My name is Ngozi Ejedimu. I am a lawyer living in Lagos, Nigeria. I was 39-years-old when I was diagnosed with Stage 3 triple negative breast cancer. I am the founder of The Judah Foundation For Breast Cancer and I manage @whatcancernaija, a page I created after treatment to demystify breast cancer, inspire hope and make a difference through hugs and gift bags. In everything give thanks pretty much sums up my mission. I am married with two teenagers and a very active 4-year-old.
It didn’t start out that way, I never would have imagined that one day I would be having arguments with people who have wrong notions or information on breast cancer. It’s personal to me because some people feel that staying under a light cures cancer. Yes, that was what a friend thought.
Someone sent me a message on Instagram that she wanted to come to my hospital for a mammogram and I laughed and told her I was not a medical doctor, but a lawyer.
I had always imagined the title of my book would be “An Evening in October,” the month I found the lump in 2016. I have noticed I can be a bit forgetful, probably side effects from chemotherapy, but there are some events you just never forget.
Cancer and humour don’t look like words that should be in the same sentence. I was 39 when I found a lump on my right breast. It was hard and immovable, I had a biopsy done and it was the longest wait of my life, 10 days to be exact. There are some situations that are out of your hands. Waiting for an important result that could change your life was one and yes patience is a virtue because that is all you have at that moment.
The results came back and it was cancer. I had a mass in my right breast and the cancer had spread to my right axillary lymph node. Mammogram was done on Nov. 14, 2016 in India. The next day, I had a right MRM (modified radical mastectomy) with a chemo port inserted on Nov. 15, 2016. Histopathology suggested invasive duct carcinoma Stage 3 with metastasis to axillary lymph node.
My first chemo cycle was done on Nov. 30, 2016. I continued chemo in December back in Nigeria and finished in April 2017. I had 16 rounds of chemo. The first four were two weeks apart and the last 12 were weekly. I was diagnosed as ER negative: PR negative: HER 2 negative (triple negative). I discovered the lump at 39.I haven’t had a reconstruction.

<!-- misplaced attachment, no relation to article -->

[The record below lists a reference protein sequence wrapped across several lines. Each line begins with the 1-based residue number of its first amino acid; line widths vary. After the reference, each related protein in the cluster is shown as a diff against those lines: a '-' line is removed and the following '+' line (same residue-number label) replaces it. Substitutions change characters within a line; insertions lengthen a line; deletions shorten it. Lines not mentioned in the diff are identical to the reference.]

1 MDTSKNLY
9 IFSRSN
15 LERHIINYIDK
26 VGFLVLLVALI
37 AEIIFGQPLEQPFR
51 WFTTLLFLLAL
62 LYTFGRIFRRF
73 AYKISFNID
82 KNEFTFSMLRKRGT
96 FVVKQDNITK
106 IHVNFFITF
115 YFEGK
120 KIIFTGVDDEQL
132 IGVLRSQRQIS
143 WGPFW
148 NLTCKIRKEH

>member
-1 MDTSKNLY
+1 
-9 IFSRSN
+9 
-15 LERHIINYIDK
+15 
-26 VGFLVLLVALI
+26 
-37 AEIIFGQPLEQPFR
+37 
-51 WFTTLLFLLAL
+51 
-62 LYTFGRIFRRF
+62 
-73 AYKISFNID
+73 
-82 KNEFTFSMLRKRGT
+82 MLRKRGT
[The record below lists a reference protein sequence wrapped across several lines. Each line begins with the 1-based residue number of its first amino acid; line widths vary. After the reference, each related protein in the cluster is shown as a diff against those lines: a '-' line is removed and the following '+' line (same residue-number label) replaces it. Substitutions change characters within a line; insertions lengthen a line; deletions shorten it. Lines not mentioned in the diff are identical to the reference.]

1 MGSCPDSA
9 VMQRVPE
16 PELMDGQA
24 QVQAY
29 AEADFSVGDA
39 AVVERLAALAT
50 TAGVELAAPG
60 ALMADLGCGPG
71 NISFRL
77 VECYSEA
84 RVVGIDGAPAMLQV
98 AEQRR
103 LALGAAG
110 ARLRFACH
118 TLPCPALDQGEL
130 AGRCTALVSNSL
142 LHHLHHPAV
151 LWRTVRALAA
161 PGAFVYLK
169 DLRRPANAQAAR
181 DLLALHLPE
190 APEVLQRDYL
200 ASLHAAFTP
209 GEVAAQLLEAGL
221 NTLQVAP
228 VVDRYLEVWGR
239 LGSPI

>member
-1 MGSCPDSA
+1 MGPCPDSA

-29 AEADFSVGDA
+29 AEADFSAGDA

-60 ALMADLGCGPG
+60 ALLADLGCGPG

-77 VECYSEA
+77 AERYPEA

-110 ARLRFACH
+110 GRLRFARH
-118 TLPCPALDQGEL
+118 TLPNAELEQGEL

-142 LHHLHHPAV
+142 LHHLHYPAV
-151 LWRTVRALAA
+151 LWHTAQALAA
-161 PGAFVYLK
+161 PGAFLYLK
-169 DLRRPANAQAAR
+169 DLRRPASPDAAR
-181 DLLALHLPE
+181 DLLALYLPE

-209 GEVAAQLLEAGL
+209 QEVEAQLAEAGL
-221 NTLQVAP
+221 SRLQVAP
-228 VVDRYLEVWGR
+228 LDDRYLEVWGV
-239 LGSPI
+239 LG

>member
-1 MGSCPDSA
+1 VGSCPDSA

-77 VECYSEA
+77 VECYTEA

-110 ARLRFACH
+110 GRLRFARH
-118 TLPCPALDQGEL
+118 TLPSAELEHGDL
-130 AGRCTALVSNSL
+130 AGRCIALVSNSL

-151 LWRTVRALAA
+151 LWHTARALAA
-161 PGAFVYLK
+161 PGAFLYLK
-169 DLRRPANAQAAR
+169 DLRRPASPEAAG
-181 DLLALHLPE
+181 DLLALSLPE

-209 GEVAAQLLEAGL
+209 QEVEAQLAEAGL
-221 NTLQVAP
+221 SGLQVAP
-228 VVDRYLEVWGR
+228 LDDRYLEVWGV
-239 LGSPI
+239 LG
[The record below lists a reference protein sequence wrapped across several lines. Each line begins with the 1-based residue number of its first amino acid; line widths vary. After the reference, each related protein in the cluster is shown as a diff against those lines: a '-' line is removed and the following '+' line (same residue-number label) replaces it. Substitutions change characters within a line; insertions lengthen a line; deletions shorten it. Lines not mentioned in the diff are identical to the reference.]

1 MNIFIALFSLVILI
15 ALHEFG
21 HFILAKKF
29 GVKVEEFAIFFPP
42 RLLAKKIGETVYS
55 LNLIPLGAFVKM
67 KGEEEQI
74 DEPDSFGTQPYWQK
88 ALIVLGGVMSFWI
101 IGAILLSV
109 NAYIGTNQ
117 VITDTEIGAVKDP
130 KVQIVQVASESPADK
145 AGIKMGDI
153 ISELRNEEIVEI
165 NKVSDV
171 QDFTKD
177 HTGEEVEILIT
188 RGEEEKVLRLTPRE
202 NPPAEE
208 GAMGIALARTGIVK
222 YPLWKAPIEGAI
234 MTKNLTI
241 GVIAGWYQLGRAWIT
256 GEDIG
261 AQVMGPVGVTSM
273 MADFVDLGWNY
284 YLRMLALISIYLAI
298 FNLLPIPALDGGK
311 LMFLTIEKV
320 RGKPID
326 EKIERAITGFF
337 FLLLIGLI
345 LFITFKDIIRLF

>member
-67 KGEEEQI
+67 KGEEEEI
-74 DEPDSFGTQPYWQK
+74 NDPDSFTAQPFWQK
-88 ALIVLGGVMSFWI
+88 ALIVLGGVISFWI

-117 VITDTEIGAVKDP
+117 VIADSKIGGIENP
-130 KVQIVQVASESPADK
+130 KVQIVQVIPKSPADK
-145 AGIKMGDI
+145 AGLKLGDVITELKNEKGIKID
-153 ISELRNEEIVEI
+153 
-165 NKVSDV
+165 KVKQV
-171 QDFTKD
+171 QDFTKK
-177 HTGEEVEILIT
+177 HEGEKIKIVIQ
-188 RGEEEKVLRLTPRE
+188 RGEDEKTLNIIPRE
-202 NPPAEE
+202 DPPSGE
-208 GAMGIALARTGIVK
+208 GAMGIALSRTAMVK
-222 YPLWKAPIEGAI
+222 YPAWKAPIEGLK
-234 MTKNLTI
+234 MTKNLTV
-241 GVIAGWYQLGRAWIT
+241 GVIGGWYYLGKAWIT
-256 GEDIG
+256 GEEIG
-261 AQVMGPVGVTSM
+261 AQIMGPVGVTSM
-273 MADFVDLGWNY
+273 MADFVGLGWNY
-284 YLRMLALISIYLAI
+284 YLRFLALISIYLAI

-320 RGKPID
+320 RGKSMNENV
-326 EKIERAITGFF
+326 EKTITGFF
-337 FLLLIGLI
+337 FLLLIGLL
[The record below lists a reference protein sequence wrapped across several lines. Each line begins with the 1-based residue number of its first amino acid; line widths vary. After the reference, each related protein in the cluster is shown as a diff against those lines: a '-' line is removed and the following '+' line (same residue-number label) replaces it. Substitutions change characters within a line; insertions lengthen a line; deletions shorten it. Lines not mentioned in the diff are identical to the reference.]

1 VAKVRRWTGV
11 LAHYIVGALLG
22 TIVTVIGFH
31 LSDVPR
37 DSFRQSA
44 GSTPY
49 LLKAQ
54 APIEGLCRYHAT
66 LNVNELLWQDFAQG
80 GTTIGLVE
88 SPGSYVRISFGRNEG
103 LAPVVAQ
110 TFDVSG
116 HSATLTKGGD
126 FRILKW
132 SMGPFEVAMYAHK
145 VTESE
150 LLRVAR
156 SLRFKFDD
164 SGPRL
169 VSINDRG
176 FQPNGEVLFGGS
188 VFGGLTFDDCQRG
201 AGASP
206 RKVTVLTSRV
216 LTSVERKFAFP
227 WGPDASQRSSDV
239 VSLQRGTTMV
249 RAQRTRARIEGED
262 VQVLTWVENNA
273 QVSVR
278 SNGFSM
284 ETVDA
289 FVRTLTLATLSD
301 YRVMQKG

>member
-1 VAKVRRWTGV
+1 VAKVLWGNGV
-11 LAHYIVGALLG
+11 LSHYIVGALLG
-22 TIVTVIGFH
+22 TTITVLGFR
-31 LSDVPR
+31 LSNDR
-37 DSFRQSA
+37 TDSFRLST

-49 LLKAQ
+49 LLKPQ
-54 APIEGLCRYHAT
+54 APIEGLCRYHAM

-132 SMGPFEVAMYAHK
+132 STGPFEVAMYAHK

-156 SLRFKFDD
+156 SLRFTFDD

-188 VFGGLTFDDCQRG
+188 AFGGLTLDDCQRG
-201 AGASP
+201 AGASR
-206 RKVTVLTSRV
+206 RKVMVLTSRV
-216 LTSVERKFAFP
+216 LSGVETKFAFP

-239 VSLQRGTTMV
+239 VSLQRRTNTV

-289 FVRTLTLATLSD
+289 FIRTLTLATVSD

My humorous moments I will confess were during chemotherapy and with my scale, whom I will call Lucille. She has been retired after eight years of dedicated service. I noticed at some point that I had started adding weight during treatment, I was worried, but too ashamed to tell anyone, that of all the things that could be bothering me at that moment, it was the fact that I was getting fat compared to trying to focus on getting done with treatment.
I can remember waiting until there was no one around and slowly crawling out of bed weak and tired to get on Lucille. I used to chuckle to myself, hoping that no one would ever catch me. I didn’t know it was the steroids causing the weight gain. So you could imagine my joy when my oncologist told me why I was adding weight. I was so relieved because it was like a mystery I had kept wanting to solve. Why was I adding weight and my diet and eating habit hadn’t changed?
There was the day I looked at my nail and it was red and I thought it was bleeding from under the nail bed. I remember thinking to myself: "No one told me that would be a side effect of chemo." I went into panic mode. Guess what? It was the imprint from my red-hot lipstick. I had probably rubbed my fingers against my mouth at some point that day.
Sweet relief. I laughed my head off that day.
Surviving breast cancer became fun for me when I realised I would be happier if I made the best of it, so I changed my outlook to life.
I started calling myself “the 1 boob chic” and demystifying breast cancer to encourage other women. I can’t mention cancer and not talk about my faith and God. God has a sense of humour, who knew HE would use breast cancer to bring me out of my shell and in the process make me a "pictureholic," if there is a word like that. My kids can’t understand me. I can make them stop the car to take pictures in the weirdest places. I have promised myself that as part of the journey and breast cancer awareness, I will use my pictures to show women before and afters of living through breast cancer. So yes there is humour in breast cancer, the type you would understand if you give thanks in everything.